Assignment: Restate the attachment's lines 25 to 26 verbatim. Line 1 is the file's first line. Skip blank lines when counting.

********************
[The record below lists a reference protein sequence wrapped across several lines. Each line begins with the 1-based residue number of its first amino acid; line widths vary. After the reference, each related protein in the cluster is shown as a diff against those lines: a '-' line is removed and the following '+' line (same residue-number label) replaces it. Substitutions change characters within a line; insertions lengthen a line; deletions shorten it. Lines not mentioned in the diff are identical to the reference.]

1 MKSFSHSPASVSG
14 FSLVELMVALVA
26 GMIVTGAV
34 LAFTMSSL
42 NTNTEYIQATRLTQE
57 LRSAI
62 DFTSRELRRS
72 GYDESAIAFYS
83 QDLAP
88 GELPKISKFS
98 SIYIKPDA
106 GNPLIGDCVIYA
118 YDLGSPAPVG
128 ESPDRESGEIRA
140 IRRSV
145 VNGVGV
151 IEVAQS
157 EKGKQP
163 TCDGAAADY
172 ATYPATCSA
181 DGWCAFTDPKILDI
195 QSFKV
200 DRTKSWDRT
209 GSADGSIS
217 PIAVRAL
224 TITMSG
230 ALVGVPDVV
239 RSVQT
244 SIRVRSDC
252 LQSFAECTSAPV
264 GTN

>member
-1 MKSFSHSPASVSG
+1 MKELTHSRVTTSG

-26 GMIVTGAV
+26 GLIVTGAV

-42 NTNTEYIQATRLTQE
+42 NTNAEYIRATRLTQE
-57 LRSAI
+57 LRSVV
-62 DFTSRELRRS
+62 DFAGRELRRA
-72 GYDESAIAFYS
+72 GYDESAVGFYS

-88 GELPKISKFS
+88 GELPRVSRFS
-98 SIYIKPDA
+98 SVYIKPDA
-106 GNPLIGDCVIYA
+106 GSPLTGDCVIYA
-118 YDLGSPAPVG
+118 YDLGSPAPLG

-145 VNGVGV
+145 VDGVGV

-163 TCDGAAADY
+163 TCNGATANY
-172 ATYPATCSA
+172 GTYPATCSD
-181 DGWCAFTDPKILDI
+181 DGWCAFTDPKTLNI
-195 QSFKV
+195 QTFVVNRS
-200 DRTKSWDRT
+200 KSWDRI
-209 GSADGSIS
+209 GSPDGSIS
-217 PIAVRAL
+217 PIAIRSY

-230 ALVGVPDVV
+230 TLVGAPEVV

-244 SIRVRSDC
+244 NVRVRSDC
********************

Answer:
209 GSADGSIS
217 PIAVRAL